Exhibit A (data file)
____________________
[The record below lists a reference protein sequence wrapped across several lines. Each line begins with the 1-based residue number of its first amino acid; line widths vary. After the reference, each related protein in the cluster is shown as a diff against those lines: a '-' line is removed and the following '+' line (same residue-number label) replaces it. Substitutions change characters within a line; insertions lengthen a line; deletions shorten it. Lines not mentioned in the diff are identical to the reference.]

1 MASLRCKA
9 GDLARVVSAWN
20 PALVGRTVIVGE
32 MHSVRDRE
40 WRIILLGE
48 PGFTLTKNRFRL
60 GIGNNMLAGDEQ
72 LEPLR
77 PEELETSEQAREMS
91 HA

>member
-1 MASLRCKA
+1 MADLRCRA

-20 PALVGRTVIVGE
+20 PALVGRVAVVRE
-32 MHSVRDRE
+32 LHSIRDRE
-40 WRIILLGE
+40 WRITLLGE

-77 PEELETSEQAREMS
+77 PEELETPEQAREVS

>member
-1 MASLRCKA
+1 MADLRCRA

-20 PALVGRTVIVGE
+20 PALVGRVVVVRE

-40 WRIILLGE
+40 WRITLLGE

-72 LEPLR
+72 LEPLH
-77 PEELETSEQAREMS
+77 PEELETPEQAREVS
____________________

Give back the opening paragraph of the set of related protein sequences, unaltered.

[The record below lists a reference protein sequence wrapped across several lines. Each line begins with the 1-based residue number of its first amino acid; line widths vary. After the reference, each related protein in the cluster is shown as a diff against those lines: a '-' line is removed and the following '+' line (same residue-number label) replaces it. Substitutions change characters within a line; insertions lengthen a line; deletions shorten it. Lines not mentioned in the diff are identical to the reference.]